The streets of Lome were empty as thousands packed into the Congressional Palace to pay their final respects to the only leader most Togolese have ever known. All across the small West African country, people stayed at home, watching or listening to the live broadcast of Gnassingbe Eyadema's funeral service.
The funeral ceremony marked a momentary truce after more than a month of political unrest in Togo. Just hours after Mr. Eyadema's death, Togo's military installed his son, Faure Gnassingbe, as president sparking international condemnation and almost daily opposition demonstrations in Lome. Last month, regional block ECOWAS imposed sanctions against Togo.
Mr. Gnassingbe eventually stepped down, and the sanctions were lifted. Five regional heads of state have come to Lome for the funeral. Togolese opposition leaders have also attended.
Mr. Eyadema had been the driving force behind Togolese politics for more than 40 years when he died of a heart attack on February 5.
In 1963, the former wrestling champion took part in the military coup that ended in the death of Togo's first president, Sylvanus Olympio. Four years later, Mr. Eyadema seized power for himself, assuming the presidency, and banning opposition movements.
Very little changed in Togo during the next 30 years, leading some Togolese to view the president as a force of stability in a region plagued by repeated military take-overs.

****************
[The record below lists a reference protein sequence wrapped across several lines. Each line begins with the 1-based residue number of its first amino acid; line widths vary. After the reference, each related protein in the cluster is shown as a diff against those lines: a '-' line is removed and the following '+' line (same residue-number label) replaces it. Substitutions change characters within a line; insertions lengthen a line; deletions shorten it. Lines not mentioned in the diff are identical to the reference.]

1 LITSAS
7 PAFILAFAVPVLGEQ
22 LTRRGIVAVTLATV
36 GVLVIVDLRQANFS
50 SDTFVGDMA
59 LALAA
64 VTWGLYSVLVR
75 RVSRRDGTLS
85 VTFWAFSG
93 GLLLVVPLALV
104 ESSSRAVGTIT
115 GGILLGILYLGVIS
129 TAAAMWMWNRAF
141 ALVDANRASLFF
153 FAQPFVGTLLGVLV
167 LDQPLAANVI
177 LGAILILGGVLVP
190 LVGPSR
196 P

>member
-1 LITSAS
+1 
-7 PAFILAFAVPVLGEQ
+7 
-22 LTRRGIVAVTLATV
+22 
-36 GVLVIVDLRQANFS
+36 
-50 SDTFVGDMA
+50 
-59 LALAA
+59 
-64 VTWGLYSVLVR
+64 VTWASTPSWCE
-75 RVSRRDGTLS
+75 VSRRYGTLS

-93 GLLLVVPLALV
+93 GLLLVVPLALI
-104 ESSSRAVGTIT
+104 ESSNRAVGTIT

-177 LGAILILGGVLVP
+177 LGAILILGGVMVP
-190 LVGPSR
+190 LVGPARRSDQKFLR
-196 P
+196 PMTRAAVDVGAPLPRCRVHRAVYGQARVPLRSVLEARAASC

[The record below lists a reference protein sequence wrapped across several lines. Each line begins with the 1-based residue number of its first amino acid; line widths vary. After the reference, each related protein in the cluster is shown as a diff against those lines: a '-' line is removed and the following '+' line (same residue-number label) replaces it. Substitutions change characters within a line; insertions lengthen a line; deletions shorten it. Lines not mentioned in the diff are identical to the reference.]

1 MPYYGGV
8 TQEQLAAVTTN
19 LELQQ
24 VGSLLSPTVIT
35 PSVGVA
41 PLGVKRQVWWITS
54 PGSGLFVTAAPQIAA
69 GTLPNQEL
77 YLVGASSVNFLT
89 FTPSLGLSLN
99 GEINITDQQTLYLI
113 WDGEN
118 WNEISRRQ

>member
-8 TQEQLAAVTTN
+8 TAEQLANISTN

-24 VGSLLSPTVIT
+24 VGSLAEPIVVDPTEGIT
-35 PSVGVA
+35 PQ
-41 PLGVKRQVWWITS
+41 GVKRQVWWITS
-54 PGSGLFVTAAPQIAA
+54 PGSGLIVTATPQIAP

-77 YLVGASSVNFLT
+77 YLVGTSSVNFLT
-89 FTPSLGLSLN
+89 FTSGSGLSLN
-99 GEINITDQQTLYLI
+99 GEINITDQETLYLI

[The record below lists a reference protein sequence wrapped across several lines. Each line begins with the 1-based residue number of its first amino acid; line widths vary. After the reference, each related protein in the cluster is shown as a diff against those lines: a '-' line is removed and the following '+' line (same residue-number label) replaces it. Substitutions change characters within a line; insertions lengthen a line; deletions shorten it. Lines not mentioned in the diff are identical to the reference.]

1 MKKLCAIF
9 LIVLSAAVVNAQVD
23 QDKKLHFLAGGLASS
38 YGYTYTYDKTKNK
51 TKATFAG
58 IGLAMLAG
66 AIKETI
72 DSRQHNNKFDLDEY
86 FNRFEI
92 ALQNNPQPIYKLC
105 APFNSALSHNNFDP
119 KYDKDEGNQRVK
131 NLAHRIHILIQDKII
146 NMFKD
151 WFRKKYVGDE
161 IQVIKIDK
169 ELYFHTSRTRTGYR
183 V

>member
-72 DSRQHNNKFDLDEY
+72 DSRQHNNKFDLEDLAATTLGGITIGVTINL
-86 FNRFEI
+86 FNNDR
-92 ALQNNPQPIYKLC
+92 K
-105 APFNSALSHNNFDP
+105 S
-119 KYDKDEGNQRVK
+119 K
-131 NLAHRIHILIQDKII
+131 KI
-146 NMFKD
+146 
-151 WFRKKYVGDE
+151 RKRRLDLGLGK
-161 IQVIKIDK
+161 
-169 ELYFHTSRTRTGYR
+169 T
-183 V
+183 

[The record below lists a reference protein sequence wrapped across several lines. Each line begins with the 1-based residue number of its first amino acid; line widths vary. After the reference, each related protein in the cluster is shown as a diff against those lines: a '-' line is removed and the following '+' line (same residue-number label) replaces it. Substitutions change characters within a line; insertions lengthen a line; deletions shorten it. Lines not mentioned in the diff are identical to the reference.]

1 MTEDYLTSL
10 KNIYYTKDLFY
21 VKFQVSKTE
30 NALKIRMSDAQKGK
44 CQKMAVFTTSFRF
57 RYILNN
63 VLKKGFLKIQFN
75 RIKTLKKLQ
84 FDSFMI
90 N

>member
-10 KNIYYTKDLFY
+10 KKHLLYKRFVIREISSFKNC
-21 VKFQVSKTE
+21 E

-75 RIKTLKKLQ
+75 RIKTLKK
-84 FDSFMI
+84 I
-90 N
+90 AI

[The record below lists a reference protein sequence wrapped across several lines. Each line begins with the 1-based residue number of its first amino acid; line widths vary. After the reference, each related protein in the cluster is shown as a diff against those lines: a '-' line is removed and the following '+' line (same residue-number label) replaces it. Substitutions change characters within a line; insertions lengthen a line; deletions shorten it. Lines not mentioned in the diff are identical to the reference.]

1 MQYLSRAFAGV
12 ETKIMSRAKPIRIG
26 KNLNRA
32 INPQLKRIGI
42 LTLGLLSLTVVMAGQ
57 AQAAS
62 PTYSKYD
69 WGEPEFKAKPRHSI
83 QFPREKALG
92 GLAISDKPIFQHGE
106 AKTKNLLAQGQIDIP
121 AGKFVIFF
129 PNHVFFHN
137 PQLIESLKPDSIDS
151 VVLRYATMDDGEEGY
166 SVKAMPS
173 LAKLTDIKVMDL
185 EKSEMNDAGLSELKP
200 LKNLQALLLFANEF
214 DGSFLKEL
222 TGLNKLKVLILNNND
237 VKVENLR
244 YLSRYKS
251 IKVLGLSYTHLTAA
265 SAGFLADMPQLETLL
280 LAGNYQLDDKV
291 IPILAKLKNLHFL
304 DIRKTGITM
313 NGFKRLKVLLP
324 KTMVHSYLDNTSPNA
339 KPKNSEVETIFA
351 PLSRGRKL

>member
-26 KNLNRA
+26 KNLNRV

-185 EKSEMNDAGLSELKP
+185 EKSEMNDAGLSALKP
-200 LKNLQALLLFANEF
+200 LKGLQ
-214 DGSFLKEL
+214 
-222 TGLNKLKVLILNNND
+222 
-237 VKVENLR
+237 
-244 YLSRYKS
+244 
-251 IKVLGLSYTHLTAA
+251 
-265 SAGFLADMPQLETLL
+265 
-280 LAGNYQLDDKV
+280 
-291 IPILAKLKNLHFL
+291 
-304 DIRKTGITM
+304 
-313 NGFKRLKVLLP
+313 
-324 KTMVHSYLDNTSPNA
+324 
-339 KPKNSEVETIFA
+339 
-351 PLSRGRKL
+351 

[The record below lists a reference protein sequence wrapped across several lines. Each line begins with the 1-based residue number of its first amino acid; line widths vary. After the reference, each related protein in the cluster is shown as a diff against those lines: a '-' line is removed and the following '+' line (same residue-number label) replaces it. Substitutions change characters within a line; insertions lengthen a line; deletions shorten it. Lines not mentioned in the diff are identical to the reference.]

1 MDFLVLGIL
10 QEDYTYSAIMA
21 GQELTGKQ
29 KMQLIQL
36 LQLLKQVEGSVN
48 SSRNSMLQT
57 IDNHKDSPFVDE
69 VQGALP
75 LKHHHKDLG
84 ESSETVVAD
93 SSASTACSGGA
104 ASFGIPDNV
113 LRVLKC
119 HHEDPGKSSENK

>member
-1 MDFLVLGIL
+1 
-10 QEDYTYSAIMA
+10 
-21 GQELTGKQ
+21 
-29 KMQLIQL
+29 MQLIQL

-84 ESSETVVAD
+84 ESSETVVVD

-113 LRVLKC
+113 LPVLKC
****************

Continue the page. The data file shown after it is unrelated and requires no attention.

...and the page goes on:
Pro-government political leader, Claude Vondoli says the late president was a great man. He says Mr. Eyadema's first preoccupation was always the future of Togo, its youth, women, children, handicapped and even the blind.
But as times changed in West Africa, and democratically elected leaders began replacing the region's military-run governments, the regime in Lome was increasingly viewed as a political dinosaur.
It was only in the past seven years and under intense international pressure, that Mr. Eyadema allowed opposition candidates to run in presidential elections.
Mr. Eyadema easily won re-election in 1998 and 2003. But opposition parties continued to call for democratic reforms.
Opposition leader, Jean Anakpa, remembers the late president as a man who did anything to cling to power. He says he saw how Mr. Eyadema organized the elections in his favor. He says he will remember the country's longtime ruler as a man who never helped the Togolese people.
Elections to choose Mr. Eyadema's successor are scheduled for April 24.